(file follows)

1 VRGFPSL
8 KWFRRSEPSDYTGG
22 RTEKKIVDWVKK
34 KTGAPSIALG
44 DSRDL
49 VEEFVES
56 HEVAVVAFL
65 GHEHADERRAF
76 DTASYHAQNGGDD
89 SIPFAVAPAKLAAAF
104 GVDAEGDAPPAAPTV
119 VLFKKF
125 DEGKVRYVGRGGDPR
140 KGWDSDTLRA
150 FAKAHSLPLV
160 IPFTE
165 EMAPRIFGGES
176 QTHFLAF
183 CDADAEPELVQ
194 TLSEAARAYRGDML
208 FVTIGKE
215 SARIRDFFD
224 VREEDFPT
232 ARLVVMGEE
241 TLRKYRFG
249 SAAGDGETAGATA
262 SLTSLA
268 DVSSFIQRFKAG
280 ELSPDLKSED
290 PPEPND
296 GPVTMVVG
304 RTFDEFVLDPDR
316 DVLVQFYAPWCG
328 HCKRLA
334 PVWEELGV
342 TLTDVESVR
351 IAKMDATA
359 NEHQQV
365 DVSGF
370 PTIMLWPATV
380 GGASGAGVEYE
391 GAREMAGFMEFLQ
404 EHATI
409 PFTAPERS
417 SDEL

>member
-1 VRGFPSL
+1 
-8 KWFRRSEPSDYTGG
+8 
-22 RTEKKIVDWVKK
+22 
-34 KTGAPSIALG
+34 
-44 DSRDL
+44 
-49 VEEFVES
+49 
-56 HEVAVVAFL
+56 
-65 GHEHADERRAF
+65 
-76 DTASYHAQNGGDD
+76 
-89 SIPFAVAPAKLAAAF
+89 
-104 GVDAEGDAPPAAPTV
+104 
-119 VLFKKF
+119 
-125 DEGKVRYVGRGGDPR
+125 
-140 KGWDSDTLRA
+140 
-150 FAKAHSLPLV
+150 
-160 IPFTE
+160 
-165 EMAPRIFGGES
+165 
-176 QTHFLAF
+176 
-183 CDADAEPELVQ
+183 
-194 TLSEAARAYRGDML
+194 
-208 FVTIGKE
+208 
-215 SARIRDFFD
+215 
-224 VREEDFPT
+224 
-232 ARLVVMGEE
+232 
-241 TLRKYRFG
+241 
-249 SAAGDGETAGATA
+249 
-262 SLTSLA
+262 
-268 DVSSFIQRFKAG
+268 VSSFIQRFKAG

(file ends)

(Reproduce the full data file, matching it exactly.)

1 VRGFPSL
8 KWFRRSEPSDYTGG
22 RTEKKIVDWVKK
34 KTGAPSIALG
44 DSRDL
49 VEEFVES
56 HEVAVVAFL
65 GHEHADERRAF
76 DTASYHAQNGGDD
89 SIPFAVAPAKLAAAF
104 GVDAEGDAPPAAPTV
119 VLFKKF
125 DEGKVRYVGRGGDPR
140 KGWDSDTLRA
150 FAKAHSLPLV
160 IPFTE
165 EMAPRIFGGES
176 QTHFLAF
183 CDADAEPELVQ
194 TLSEAARAYRGDML
208 FVTIGKE
215 SARIRDFFD
224 VREEDFPT
232 ARLVVMGEE
241 TLRKYRFG
249 SAAGDGETAGATA
262 SLTSLA
268 DVSSFIQRFKAG
280 ELSPDLKSED
290 PPEPND
296 GPVTMVVG
304 RTFDEFVLDPDR
316 DVLVQFYAPWCG
328 HCKRLA
334 PVWEELGV
342 TLTDVESVR
351 IAKMDATA
359 NEHQQV
365 DVSGF
370 PTIMLWPATV
380 GGASGAGVEYE
391 GAREMAGFMEFLQ
404 EHATI
409 PFTAPERS
417 SDEL

>member
-1 VRGFPSL
+1 
-8 KWFRRSEPSDYTGG
+8 
-22 RTEKKIVDWVKK
+22 
-34 KTGAPSIALG
+34 
-44 DSRDL
+44 
-49 VEEFVES
+49 
-56 HEVAVVAFL
+56 
-65 GHEHADERRAF
+65 
-76 DTASYHAQNGGDD
+76 
-89 SIPFAVAPAKLAAAF
+89 
-104 GVDAEGDAPPAAPTV
+104 
-119 VLFKKF
+119 
-125 DEGKVRYVGRGGDPR
+125 
-140 KGWDSDTLRA
+140 
-150 FAKAHSLPLV
+150 
-160 IPFTE
+160 
-165 EMAPRIFGGES
+165 
-176 QTHFLAF
+176 
-183 CDADAEPELVQ
+183 
-194 TLSEAARAYRGDML
+194 
-208 FVTIGKE
+208 
-215 SARIRDFFD
+215 
-224 VREEDFPT
+224 
-232 ARLVVMGEE
+232 
-241 TLRKYRFG
+241 
-249 SAAGDGETAGATA
+249 
-262 SLTSLA
+262 
-268 DVSSFIQRFKAG
+268 VSSFIQRFKAG